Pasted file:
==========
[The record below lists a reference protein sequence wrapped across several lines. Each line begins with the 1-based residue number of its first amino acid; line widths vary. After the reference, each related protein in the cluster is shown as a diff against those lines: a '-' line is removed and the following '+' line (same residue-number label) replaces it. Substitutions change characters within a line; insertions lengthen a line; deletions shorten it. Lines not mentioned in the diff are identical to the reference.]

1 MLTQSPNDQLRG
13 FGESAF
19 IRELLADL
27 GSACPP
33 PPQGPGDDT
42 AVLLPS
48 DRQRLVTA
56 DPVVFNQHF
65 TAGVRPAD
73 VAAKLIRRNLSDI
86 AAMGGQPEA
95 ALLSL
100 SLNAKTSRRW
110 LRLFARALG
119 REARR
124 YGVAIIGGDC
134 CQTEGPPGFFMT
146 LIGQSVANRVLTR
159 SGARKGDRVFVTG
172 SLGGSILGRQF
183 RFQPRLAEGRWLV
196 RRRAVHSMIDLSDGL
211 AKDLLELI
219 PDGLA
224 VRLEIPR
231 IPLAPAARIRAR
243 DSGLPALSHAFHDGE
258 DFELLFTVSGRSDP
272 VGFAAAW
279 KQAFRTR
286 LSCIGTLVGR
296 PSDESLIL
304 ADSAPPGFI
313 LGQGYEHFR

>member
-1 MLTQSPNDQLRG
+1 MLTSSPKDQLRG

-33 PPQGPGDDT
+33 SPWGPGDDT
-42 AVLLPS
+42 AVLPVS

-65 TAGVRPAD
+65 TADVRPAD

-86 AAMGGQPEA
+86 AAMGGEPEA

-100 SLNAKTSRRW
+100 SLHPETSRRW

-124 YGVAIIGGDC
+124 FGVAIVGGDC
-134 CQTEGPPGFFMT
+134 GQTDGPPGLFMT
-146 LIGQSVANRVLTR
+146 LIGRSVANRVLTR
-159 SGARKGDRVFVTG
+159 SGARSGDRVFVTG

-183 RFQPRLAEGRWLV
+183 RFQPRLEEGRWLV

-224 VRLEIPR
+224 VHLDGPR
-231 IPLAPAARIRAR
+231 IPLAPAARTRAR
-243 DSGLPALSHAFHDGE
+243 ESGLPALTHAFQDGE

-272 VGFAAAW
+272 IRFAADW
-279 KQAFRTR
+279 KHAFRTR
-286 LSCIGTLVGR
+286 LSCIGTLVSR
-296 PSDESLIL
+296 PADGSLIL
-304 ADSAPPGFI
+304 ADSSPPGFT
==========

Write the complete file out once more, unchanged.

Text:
[The record below lists a reference protein sequence wrapped across several lines. Each line begins with the 1-based residue number of its first amino acid; line widths vary. After the reference, each related protein in the cluster is shown as a diff against those lines: a '-' line is removed and the following '+' line (same residue-number label) replaces it. Substitutions change characters within a line; insertions lengthen a line; deletions shorten it. Lines not mentioned in the diff are identical to the reference.]

1 MLTQSPNDQLRG
13 FGESAF
19 IRELLADL
27 GSACPP
33 PPQGPGDDT
42 AVLLPS
48 DRQRLVTA
56 DPVVFNQHF
65 TAGVRPAD
73 VAAKLIRRNLSDI
86 AAMGGQPEA
95 ALLSL
100 SLNAKTSRRW
110 LRLFARALG
119 REARR
124 YGVAIIGGDC
134 CQTEGPPGFFMT
146 LIGQSVANRVLTR
159 SGARKGDRVFVTG
172 SLGGSILGRQF
183 RFQPRLAEGRWLV
196 RRRAVHSMIDLSDGL
211 AKDLLELI
219 PDGLA
224 VRLEIPR
231 IPLAPAARIRAR
243 DSGLPALSHAFHDGE
258 DFELLFTVSGRSDP
272 VGFAAAW
279 KQAFRTR
286 LSCIGTLVGR
296 PSDESLIL
304 ADSAPPGFI
313 LGQGYEHFR

>member
-1 MLTQSPNDQLRG
+1 MLTSSPKDQLRG

-33 PPQGPGDDT
+33 SPWGPGDDT
-42 AVLLPS
+42 AVLPVS

-65 TAGVRPAD
+65 TADVRPAD

-86 AAMGGQPEA
+86 AAMGGEPEA

-100 SLNAKTSRRW
+100 SLHPETSRRW

-124 YGVAIIGGDC
+124 FGVAIVGGDC
-134 CQTEGPPGFFMT
+134 GQTDGPPGLFMT
-146 LIGQSVANRVLTR
+146 LIGRSVANRVLTR
-159 SGARKGDRVFVTG
+159 SGARSGDRVFVTG

-183 RFQPRLAEGRWLV
+183 RFQPRLEEGRWLV

-224 VRLEIPR
+224 VHLDGPR
-231 IPLAPAARIRAR
+231 IPLAPAARTRAR
-243 DSGLPALSHAFHDGE
+243 ESGLPALTHAFQDGE

-272 VGFAAAW
+272 IRFAADW
-279 KQAFRTR
+279 KHAFRTR
-286 LSCIGTLVGR
+286 LSCIGTLVSR
-296 PSDESLIL
+296 PADGSLIL
-304 ADSAPPGFI
+304 ADSSPPGFT